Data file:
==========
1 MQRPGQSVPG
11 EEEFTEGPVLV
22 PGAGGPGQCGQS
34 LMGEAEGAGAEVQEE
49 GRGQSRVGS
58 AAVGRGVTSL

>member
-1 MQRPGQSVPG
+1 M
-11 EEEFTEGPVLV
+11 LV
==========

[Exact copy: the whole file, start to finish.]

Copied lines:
1 MQRPGQSVPG
11 EEEFTEGPVLV
22 PGAGGPGQCGQS
34 LMGEAEGAGAEVQEE
49 GRGQSRVGS
58 AAVGRGVTSL

>member
-1 MQRPGQSVPG
+1 M
-11 EEEFTEGPVLV
+11 LV